Since we were using MLC flash, we are able to take advantage of the market forces and get the best price, and a product that is much more available than single layer cell (SLC) or enterprise mulit-level cell (EMLC). So we’re in the best possible supply situation. I can tell you for the past 12 to 15 months, I have not had to worry about supply.
Ben: I guess that could be an issue with being locked into one provider. If that one provider is experiencing supply chain problems, you are tied to them.
James: We definitely have not been exclusive to Intel. I have qualified other manufacturers and other NAND as well. Most of what we are currently shipping is Intel. But should Intel have a supply chain problem, I have qualified, tested, and quality-controlled Samsung and Toshiba NAND to a very specific controller and firmware level that we like. So we are prepared for that as well.
Ben: With Sandy Bridge coming, do you feel that you have got the headroom to use additional computing power?
James: Absolutely. When Intel gives me more processor, I get faster. That is a given. We are eagerly awaiting the release of Romley. I can not speak to performance number specifics, but we can say that Intel is not kidding when they said that chip is faster. My non-disclosure agreement has not expired yet, so I can not say how much. But it is faster. I do not think they would object to that statement.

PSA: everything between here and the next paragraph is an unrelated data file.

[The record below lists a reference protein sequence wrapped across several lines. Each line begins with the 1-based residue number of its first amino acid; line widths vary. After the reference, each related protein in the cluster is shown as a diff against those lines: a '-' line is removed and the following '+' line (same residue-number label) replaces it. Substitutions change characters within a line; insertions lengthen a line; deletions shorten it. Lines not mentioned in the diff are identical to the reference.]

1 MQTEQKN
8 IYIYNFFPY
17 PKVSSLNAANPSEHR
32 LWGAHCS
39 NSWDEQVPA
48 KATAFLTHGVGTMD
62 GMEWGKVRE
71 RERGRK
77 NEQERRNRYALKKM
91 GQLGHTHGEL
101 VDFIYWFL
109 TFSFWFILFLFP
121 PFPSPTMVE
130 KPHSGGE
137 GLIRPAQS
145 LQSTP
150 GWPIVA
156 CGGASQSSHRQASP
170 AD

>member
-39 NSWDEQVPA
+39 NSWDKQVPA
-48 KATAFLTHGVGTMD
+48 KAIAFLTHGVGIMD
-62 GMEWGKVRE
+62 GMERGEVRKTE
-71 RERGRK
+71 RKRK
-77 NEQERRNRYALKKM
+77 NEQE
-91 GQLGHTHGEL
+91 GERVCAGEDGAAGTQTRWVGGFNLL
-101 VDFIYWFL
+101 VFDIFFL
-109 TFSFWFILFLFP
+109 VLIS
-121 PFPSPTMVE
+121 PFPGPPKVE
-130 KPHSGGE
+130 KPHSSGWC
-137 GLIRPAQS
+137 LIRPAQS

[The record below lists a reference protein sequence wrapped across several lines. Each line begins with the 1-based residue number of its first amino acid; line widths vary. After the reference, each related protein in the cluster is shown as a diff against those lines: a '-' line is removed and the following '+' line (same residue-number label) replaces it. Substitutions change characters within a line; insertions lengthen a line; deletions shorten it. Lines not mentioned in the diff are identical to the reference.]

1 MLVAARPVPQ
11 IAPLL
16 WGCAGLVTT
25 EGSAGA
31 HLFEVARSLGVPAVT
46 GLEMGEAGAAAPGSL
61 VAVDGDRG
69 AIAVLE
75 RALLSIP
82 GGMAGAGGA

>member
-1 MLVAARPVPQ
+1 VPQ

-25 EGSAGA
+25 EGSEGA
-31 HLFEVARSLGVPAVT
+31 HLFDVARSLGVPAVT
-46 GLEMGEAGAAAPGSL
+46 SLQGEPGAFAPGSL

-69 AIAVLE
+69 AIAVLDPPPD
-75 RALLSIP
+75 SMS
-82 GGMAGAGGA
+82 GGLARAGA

As far as futures for us, I always hesitate to talk about futures except that we are going to continue to do what we have always done: Innovate in the data manipulation space, mitigating concerns that MLC has today: Endurance, random write performance, as well as provide enhanced manageability solutions. Today we ship in o
ne-half, three, six, and 12 terabyte capacities. In the future you can anticipate larger densities and unified panes of management.
We have a tremendous pool of engineers here who are really thinking about the next thing. Flash will be with us for a certain number of years. As lithographies slide ever tighter, we are at 25 nanometers now, and the game will change once we get below 20 nanometers, there are physical laws at that size where error rates are going to logarithmically rise. The software layer is the best place to manage large scale error-correction outside of hardware.
In our next and final installment in our series with WhipTail CTO James Candelaria, we’ll look at the types of storage hardware and networks supported by WhipTail and why FCoE and iSCSI are trumping Infiniband in today’s SSD deployments.
In Part I of this interview series, James explained the SSD garbage collection problem and how WhipTail handles it.
In Part II of the series, James discussed how WhipTail is optimizing SSD performance while minimizing the deficiencies of MLC flash.
In Part III, Candelaria and I discussed how WhipTail deals with manufacturer variations in SSD drives.